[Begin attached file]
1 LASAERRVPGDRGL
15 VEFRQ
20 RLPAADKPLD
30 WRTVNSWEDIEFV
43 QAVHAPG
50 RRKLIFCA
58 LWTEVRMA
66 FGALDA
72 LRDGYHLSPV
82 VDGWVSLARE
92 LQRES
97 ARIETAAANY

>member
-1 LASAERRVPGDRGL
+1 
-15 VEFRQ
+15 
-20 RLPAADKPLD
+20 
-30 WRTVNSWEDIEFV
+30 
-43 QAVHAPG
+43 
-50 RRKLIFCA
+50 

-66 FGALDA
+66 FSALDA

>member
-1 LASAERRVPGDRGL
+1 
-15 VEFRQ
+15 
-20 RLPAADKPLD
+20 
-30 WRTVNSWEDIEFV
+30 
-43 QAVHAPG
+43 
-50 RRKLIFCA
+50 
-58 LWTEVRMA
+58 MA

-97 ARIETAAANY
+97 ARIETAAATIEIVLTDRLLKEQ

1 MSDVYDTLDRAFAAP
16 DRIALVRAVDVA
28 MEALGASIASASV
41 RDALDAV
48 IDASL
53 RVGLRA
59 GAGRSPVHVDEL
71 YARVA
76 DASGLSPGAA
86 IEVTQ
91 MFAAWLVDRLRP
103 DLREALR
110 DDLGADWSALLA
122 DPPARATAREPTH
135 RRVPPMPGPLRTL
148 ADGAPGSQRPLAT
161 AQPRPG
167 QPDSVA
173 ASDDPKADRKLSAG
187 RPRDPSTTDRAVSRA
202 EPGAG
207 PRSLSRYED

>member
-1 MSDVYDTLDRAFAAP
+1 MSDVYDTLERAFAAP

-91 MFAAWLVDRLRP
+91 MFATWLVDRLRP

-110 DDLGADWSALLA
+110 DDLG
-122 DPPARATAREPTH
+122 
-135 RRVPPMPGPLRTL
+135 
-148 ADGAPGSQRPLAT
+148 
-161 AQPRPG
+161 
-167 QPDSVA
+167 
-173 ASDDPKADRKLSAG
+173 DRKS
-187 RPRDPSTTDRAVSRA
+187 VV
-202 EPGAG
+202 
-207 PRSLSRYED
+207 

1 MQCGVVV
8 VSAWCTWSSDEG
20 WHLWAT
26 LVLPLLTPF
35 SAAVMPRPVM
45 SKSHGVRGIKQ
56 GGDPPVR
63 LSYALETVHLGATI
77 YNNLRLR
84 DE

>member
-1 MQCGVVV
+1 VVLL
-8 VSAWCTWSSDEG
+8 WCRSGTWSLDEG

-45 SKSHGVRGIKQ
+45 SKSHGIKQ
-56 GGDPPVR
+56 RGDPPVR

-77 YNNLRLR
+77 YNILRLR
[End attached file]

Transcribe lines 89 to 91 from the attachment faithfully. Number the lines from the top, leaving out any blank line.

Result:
+202 
-207 PRSLSRYED
+207 